PTSD After a Car Crash: Signs & Symptoms
Have You Suffered PTSD After a Car Crash?
Brain injuries, spinal cord injuries, broken bones, lacerations, and burn injuries are all possible outcomes after being involved in a serious car crash. Motor vehicle crashes can also lead to the development of post-traumatic stress disorder (PTSD).
The Department of Veterans Affairs estimates that 9 percent of the general population involved in auto accidents develop PTSD after a car crash.
Survivors may be more likely to develop PTSD after a car accident if they have certain risk factors. A prior history of concussions, closed head injuries, depression, anxiety, and/or mental health problems could increase the risk. According to the VA, the severity of physical injuries or the amount of social support from friends and family could also affect whether a person develops a mental health disorder. We have found in our experience that children can also suffer PTSD from a car accident.
In all cases, it is very important to seek prompt treatment of PTSD symptoms. Medical providers can provide help through therapy and even prescriptions in severe cases. We can offer our clients several medical providers that can offer medical help to our clients.
Symptoms of PTSD for Car Crash Victims
The symptoms of PTSD can make life very difficult for crash survivors. PTSD symptoms listed by the Centers for Disease Control and Prevention (CDC) and Mayo Clinic include but are not limited to:
- Flashbacks, nightmares, or reminders of the traumatic event that provoke a severe emotional response.
- Avoidance of activities, people, places, feelings, or thoughts that are related to the traumatic experience.
- Social isolation caused by feeling detached from others. People with PTSD could have a greater difficulty maintaining relationships.
- Intense anxiety that interferes with sleeping or concentration.
- Depression, and/or lack of interest in activities that were once enjoyed and thoughts of hopelessness about the future. Individuals with PTSD have an increased risk of suicide.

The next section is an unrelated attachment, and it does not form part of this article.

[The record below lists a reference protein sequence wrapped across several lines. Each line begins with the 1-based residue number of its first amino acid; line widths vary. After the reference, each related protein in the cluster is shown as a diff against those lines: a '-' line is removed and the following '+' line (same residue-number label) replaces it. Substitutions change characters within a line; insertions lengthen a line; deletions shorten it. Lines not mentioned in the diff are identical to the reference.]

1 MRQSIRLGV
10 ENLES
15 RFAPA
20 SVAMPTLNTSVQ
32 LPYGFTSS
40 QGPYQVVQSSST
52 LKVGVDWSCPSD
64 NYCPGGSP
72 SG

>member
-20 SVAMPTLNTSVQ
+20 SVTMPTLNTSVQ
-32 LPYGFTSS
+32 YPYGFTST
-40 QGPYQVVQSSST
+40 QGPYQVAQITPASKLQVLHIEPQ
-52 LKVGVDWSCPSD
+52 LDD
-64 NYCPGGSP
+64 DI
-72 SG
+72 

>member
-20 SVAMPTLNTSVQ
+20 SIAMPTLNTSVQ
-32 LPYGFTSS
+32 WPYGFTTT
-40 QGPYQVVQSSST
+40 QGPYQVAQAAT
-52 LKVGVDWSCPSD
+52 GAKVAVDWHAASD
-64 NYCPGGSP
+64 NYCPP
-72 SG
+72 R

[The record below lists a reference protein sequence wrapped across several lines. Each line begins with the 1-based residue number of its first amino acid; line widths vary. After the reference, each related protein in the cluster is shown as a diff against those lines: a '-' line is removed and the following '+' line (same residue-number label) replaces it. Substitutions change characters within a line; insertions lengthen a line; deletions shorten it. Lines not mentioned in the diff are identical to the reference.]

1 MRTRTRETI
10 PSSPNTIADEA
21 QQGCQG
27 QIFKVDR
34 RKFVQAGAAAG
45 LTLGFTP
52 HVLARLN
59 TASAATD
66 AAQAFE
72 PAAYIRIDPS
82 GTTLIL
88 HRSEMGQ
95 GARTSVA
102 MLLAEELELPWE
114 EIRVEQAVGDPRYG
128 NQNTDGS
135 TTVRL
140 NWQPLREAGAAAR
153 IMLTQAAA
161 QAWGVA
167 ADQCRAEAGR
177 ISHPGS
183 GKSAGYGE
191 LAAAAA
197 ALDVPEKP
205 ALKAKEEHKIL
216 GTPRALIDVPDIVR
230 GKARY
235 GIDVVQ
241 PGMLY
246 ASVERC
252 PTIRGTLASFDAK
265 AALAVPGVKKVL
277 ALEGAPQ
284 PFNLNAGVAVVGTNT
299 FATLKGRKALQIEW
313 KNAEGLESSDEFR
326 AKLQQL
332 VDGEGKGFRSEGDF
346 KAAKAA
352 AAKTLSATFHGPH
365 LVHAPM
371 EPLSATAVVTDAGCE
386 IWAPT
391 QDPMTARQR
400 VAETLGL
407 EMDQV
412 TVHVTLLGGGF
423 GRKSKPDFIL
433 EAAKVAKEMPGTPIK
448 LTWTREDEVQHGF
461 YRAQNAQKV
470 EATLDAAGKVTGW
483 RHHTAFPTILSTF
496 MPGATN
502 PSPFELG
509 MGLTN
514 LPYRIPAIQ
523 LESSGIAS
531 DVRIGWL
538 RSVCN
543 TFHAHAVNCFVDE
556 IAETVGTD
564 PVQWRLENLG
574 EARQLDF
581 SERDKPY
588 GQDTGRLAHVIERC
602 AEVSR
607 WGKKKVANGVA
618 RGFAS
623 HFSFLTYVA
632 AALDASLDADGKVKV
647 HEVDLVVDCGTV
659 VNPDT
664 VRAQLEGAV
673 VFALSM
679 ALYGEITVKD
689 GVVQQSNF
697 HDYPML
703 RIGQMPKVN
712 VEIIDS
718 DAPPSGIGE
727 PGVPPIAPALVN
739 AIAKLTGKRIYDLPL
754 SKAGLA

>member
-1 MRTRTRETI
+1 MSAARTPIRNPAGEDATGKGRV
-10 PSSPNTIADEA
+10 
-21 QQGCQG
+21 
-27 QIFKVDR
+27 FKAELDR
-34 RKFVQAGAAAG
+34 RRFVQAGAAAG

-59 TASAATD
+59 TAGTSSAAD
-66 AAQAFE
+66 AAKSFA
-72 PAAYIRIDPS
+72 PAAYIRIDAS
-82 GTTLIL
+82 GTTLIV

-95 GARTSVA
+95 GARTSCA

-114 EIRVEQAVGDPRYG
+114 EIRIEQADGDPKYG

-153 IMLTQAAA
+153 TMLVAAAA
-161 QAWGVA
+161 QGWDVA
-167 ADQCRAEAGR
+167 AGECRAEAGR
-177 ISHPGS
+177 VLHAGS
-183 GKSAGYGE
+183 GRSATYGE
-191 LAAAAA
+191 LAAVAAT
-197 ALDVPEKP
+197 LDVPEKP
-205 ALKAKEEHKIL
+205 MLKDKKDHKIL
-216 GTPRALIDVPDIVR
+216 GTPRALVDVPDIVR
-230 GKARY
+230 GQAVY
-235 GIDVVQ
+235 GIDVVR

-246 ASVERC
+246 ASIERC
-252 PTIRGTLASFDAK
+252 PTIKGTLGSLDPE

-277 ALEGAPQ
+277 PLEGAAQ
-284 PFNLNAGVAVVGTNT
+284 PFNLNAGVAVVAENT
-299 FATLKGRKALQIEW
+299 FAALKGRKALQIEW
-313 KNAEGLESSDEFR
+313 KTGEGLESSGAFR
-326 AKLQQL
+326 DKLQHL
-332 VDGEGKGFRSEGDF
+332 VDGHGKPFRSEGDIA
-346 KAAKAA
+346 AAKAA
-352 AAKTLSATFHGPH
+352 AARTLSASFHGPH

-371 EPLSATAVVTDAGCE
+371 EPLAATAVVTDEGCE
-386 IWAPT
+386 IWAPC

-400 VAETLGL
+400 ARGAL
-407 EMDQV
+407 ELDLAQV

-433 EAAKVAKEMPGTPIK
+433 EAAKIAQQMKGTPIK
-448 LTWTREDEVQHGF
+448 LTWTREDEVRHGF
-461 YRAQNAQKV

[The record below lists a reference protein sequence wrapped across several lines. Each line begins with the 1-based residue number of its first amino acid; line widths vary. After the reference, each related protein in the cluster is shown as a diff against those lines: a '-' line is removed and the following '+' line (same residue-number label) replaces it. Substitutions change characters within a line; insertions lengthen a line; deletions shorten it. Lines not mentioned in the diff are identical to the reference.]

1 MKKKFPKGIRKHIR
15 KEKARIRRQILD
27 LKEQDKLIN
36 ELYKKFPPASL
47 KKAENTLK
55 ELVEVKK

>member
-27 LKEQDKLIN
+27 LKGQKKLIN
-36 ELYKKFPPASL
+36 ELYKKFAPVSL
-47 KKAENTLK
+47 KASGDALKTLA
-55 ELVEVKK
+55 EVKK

- Children can suffer failing grades and rapidly declining performance in the classroom.
As you can see, the symptoms of PTSD can make it very difficult for car accident survivors to meet their social, familial, or professional obligations. PTSD severely reduces the quality of life for those injured in an accident. The consequences of PTSD can also impact the family members of the injured victim.
***IMPORTANT: If you are experiencing PTSD or other mental or emotional trauma, call the National Substance Abuse and Mental Health Services Administration hotline for confidential help: 1-800-622-HELP
Do Personal Injury Cases Consider Psychological Trauma?
Personal injury claims for motor vehicle accidents may also take psychological damages like PTSD into account. Psychological injuries can incur significant economic and noneconomic costs. For instance, crash survivors may be unable to return to their occupations or they could require extensive mental health services. Many survivors will experience a significant loss of enjoyment in life. These factors are often considered in car accident injury cases.
Is a Diagnosis for PTSD Required for My Personal Injury Claim?